“A rose by any other name would smell as sweet”
– What matters is what something is, not what it is called.
– From Shakespeare’s Romeo and Juliet, @1600:
Yes but- recently read about a school that has the label “gifted” in its title. The school is in the States, and according to the article doing something unique. Kids are getting access to AP classes and IB classes and enjoying having a “rounded” education wherein everyone takes the same basic classes- expectations- “C” to remain in the program. HMMM
Here in Ontario, the term gifted may have a different connotation. The term highlights a student’s ability to think outside the box, seeing connections that might be missed by others, and recognizes the very real situation that many gifted students manifest- asymmetrical learning, focused awareness and knowledge ahead of their age group, in one or more specific areas. Moving a child into a gifted program, suggests that the teacher here will now be able to not only further challenge the student(s) but that also the teacher will recognize social and emotional differences gifted individuals might display. True, the academic mark- the A, or B, or C may not be the “be all” or “end all” in the program, however, the somewhat skeptical side of me questions when the bar for students is set so low. Students are so very aware of not only their own likes and dislikes but also of what and where they fit into any program. I have had students share their versions of themselves, stating clearly what they think about school, the labeling process, and the opportunity to socialize. So I continue to envision a learning environment in which the gifted and talented thrive through participation, and learn to accept, pragmatically if not wholeheartedly, that some aspects of learning, the testing, be they standardized or situation specific, need not be cause for anxiety, and they (tests) should not be ignored. When one aspect of labeling a student involves the question of “potential”, students can choose to not demonstrate knowledge, or as is also often the case, to not let on when they haven’t actually absorbed a concept- saving face is so much easier for some than admitting to ignorance. And here is where the educator must have thorough knowledge of both the student(s) and the area(s) of study. It is no surprise when so many of the home-schooled students do demonstrate superior focus, greater depth of knowledge, and broader reach, than the students in some programs. Working with a very broad range of students has provided me with the recognition that sometimes, like Mark Twain* suggested, it is important to not let school interfere with an education; equally important, to not be confused by a label – to look for the person inside.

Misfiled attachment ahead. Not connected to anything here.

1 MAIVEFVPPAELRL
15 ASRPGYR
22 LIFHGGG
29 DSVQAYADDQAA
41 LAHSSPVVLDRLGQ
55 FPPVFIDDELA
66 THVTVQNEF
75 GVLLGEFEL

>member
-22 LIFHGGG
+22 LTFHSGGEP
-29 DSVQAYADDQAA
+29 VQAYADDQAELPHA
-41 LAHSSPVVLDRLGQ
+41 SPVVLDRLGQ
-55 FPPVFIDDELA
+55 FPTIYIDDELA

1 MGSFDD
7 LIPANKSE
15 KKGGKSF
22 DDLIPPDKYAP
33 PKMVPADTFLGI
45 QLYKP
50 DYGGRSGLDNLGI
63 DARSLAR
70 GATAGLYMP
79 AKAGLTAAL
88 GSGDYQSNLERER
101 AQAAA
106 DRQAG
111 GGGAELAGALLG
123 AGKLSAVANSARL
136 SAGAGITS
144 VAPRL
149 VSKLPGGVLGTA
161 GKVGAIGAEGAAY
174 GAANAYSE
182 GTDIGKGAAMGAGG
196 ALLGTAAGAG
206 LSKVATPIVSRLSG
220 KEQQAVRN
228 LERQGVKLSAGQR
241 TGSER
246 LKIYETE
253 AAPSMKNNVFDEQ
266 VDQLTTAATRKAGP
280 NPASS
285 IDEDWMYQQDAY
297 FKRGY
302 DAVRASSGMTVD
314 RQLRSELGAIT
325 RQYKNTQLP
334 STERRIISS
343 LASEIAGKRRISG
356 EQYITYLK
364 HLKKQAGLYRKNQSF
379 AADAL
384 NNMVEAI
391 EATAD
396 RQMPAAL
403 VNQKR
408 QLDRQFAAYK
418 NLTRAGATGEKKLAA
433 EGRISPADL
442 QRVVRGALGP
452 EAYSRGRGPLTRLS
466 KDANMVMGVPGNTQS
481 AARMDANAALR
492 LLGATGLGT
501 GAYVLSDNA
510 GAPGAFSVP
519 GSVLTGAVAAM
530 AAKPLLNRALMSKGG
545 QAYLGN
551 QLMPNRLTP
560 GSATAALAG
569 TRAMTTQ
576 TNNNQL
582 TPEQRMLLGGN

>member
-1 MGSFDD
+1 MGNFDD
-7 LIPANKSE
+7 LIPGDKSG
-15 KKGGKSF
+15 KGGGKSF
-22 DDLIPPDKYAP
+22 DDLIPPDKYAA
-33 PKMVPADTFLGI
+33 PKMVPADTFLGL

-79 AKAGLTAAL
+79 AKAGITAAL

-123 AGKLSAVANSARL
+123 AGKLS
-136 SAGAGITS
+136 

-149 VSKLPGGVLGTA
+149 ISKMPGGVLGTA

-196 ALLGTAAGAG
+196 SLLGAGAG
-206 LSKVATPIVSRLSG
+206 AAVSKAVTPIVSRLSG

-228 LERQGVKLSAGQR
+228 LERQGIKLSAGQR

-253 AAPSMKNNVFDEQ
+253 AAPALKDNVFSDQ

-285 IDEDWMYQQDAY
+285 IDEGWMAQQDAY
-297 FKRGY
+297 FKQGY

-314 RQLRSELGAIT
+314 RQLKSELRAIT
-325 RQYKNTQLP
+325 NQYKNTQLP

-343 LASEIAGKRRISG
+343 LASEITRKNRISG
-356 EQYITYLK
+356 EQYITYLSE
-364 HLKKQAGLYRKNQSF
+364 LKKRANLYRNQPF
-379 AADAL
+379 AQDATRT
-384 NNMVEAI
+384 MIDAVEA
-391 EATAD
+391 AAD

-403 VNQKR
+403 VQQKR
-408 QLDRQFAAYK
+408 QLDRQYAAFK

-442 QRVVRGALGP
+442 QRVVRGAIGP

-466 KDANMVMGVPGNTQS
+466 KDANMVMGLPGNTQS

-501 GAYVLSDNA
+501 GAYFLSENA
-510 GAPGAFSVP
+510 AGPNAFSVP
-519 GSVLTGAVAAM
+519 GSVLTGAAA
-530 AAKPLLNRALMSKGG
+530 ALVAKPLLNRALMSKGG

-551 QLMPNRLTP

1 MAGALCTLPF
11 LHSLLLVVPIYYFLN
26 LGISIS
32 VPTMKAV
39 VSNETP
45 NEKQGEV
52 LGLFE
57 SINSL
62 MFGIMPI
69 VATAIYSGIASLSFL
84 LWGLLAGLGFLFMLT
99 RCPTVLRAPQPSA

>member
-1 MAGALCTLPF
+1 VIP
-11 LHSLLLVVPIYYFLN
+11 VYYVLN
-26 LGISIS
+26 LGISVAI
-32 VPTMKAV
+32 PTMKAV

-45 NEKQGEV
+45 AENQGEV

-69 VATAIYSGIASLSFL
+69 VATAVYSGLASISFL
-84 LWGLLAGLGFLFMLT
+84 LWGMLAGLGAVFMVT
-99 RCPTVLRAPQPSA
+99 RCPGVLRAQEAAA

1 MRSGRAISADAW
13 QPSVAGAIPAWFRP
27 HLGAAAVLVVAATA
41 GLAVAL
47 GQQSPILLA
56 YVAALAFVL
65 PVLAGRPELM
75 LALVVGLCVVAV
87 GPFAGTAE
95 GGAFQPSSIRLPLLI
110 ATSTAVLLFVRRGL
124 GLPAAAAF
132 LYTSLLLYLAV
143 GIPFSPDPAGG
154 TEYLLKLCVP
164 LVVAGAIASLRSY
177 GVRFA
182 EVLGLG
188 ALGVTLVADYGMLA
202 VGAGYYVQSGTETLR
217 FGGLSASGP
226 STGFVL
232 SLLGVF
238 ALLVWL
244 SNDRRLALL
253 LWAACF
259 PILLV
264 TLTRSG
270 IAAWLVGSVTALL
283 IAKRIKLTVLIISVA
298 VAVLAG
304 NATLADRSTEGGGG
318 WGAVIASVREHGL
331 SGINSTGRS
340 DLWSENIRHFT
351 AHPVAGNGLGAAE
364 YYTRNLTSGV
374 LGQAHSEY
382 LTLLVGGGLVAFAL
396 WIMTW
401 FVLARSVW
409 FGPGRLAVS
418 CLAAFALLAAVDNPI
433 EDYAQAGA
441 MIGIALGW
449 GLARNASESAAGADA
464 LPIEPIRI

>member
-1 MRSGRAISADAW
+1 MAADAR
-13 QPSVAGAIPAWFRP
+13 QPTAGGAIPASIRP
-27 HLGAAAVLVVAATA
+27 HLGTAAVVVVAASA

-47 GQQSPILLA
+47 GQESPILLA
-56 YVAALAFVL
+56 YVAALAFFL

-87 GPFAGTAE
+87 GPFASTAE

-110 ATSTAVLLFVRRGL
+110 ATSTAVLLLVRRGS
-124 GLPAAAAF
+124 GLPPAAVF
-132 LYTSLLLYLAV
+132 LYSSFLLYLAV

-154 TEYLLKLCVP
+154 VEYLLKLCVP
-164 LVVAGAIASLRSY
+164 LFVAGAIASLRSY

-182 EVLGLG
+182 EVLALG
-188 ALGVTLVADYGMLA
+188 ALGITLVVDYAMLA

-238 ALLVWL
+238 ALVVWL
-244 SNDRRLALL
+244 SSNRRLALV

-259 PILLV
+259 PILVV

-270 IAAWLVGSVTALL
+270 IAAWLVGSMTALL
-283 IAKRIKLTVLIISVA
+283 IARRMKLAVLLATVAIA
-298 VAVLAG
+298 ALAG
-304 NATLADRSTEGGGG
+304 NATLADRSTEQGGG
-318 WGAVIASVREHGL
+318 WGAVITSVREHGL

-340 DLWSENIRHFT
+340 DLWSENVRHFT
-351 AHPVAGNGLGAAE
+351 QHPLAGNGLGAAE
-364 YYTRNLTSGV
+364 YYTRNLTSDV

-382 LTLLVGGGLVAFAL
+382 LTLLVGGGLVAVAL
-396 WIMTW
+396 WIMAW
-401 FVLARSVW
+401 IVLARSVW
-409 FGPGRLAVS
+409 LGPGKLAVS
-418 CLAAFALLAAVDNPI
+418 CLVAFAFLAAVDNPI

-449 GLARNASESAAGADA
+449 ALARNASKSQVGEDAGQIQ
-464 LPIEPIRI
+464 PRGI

FYI: both my children did receive the title “gifted” when in elementary grades. My focus and curiosity and reach to discover how and when to step back and allow each one to discover his/her personal strengths continues. As a parent and as an educator the term “special needs” resonates, suggesting the wonderful high notes all children bring and the awareness that no label ever truly gets to the heart of a personality. They say one is lucky if able to share one’s passion: how very lucky am I!
*Mark Twain is generally credited with the quote- perhaps because his two primary characters, Huckleberry Finn and Tom Sawyer spend much of their time running away from “civilization” and when in school appear to take a lot of “whippings”.
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“Education is a fundamental human right and essential for the exercise of all other human rights”. – Unesco.org